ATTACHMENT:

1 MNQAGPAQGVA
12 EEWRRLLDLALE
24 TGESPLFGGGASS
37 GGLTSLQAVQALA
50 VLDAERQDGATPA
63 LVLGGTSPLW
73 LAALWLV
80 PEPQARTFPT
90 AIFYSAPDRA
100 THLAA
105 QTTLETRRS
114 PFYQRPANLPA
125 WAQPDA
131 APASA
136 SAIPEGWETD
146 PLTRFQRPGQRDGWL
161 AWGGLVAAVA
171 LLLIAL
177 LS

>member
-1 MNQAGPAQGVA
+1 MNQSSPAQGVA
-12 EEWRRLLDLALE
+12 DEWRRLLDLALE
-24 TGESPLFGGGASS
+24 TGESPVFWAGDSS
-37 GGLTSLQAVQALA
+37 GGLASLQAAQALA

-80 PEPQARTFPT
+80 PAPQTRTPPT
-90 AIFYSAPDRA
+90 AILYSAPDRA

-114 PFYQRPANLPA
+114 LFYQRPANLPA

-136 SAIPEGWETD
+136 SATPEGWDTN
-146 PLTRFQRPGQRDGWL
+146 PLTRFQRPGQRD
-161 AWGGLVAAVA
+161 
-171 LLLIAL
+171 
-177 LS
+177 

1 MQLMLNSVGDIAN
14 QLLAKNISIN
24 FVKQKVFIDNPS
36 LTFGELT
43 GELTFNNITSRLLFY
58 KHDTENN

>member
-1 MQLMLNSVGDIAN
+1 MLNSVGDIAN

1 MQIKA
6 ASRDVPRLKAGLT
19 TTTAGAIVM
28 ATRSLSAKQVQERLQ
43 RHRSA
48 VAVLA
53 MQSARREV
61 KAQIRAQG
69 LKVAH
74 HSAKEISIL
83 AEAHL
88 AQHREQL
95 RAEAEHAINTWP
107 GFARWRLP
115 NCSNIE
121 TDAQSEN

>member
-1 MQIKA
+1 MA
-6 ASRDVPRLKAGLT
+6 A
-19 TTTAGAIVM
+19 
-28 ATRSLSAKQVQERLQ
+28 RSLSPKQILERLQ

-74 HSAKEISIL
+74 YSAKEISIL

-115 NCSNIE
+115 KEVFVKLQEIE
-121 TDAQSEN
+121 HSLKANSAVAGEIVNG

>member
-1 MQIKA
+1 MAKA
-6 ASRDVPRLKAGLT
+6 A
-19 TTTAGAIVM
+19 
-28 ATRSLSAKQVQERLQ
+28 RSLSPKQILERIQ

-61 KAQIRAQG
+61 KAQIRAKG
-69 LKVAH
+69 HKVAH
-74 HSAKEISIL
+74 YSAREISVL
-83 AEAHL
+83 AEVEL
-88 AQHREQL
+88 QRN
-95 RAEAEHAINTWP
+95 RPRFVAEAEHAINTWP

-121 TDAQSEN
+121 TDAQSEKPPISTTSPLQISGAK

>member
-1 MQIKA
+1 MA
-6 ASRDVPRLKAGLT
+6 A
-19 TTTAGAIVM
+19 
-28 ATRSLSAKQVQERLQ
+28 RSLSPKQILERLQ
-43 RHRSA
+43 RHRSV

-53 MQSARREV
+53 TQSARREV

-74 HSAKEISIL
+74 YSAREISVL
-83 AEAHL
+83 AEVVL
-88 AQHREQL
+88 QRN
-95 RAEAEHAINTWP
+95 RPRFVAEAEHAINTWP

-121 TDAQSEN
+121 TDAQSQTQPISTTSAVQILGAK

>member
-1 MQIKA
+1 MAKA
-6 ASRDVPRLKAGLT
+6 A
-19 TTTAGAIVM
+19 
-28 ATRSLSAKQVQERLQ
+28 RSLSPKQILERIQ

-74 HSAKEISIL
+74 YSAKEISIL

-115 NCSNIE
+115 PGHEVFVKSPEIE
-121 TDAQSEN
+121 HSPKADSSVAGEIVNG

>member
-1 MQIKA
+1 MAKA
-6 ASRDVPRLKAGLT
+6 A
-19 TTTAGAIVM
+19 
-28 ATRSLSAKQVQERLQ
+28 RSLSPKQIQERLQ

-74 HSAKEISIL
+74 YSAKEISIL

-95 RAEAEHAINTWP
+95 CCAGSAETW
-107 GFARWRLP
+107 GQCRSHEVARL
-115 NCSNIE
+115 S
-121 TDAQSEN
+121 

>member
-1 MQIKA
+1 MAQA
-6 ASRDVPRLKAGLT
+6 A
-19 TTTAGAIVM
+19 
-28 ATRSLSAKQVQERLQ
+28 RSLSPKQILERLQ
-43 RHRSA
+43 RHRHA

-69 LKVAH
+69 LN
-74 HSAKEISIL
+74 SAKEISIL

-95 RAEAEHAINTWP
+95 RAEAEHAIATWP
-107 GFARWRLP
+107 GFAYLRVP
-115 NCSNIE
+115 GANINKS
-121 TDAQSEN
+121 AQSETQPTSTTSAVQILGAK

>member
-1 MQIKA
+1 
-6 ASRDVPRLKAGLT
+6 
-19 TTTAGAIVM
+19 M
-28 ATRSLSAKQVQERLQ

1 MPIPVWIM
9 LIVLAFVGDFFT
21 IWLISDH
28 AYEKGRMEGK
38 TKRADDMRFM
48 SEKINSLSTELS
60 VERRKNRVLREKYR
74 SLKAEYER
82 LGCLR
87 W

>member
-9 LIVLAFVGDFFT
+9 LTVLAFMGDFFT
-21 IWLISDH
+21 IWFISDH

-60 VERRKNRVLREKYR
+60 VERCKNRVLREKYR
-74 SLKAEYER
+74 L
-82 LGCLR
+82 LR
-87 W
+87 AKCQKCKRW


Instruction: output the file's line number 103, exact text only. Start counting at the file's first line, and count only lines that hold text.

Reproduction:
+88 QRN